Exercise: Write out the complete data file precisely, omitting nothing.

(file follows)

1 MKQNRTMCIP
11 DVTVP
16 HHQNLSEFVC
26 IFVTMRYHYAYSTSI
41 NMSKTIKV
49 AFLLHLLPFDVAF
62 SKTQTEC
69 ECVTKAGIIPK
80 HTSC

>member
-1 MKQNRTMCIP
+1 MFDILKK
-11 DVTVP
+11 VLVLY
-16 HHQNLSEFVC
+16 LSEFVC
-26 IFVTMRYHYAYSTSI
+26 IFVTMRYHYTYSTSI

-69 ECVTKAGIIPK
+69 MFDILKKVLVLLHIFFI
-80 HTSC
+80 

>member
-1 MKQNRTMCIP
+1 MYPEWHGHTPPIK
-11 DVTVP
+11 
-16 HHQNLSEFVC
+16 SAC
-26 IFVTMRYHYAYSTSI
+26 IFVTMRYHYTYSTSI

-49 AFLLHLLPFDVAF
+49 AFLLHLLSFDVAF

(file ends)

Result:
1 MKQNRTMCIP
11 DVTVP
16 HHQNLSEFVC
26 IFVTMRYHYAYSTSI
41 NMSKTIKV
49 AFLLHLLPFDVAF
62 SKTQTEC
69 ECVTKAGIIPK
80 HTSC

>member
-1 MKQNRTMCIP
+1 MFDILKK
-11 DVTVP
+11 VLVLY
-16 HHQNLSEFVC
+16 LSEFVC
-26 IFVTMRYHYAYSTSI
+26 IFVTMRYHYTYSTSI

-69 ECVTKAGIIPK
+69 MFDILKKVLVLLHIFFI
-80 HTSC
+80 

>member
-1 MKQNRTMCIP
+1 MYPEWHGHTPPIK
-11 DVTVP
+11 
-16 HHQNLSEFVC
+16 SAC
-26 IFVTMRYHYAYSTSI
+26 IFVTMRYHYTYSTSI

-49 AFLLHLLPFDVAF
+49 AFLLHLLSFDVAF